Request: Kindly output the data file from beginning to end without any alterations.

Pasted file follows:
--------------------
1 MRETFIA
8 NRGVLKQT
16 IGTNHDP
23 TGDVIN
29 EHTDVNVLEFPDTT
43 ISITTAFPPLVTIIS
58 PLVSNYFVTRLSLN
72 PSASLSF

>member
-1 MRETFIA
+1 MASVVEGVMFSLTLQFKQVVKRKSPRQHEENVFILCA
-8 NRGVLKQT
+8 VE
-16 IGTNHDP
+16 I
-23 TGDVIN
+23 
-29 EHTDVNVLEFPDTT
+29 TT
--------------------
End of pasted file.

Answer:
1 MRETFIA
8 NRGVLKQT
16 IGTNHDP
23 TGDVIN
29 EHTDVNVLEFPDTT
43 ISITTAFPPLVTIIS
58 PLVSNYFVTRLSLN
72 PSASLSF

>member
-1 MRETFIA
+1 MASVVEGVMFSLTLQFKQVVKRKSPRQHEENVFILCA
-8 NRGVLKQT
+8 VE
-16 IGTNHDP
+16 I
-23 TGDVIN
+23 
-29 EHTDVNVLEFPDTT
+29 TT